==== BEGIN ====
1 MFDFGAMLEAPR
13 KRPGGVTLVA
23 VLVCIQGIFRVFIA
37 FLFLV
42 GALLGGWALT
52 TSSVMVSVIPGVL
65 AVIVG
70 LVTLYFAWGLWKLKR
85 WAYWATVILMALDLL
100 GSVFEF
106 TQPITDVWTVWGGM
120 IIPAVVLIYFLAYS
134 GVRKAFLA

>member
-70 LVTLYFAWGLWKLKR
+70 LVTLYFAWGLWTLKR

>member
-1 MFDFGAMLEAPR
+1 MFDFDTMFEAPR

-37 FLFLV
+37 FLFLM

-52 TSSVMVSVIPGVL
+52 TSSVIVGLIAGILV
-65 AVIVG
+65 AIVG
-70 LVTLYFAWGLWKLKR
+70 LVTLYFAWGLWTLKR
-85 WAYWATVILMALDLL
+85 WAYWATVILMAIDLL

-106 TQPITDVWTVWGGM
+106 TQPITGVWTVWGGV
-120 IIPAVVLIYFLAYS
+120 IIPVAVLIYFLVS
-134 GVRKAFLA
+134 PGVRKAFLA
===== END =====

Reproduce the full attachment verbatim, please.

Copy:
1 MFDFGAMLEAPR
13 KRPGGVTLVA
23 VLVCIQGIFRVFIA
37 FLFLV
42 GALLGGWALT
52 TSSVMVSVIPGVL
65 AVIVG
70 LVTLYFAWGLWKLKR
85 WAYWATVILMALDLL
100 GSVFEF
106 TQPITDVWTVWGGM
120 IIPAVVLIYFLAYS
134 GVRKAFLA

>member
-70 LVTLYFAWGLWKLKR
+70 LVTLYFAWGLWTLKR

>member
-1 MFDFGAMLEAPR
+1 MFDFDTMFEAPR

-37 FLFLV
+37 FLFLM

-52 TSSVMVSVIPGVL
+52 TSSVIVGLIAGILV
-65 AVIVG
+65 AIVG
-70 LVTLYFAWGLWKLKR
+70 LVTLYFAWGLWTLKR
-85 WAYWATVILMALDLL
+85 WAYWATVILMAIDLL

-106 TQPITDVWTVWGGM
+106 TQPITGVWTVWGGV
-120 IIPAVVLIYFLAYS
+120 IIPVAVLIYFLVS
-134 GVRKAFLA
+134 PGVRKAFLA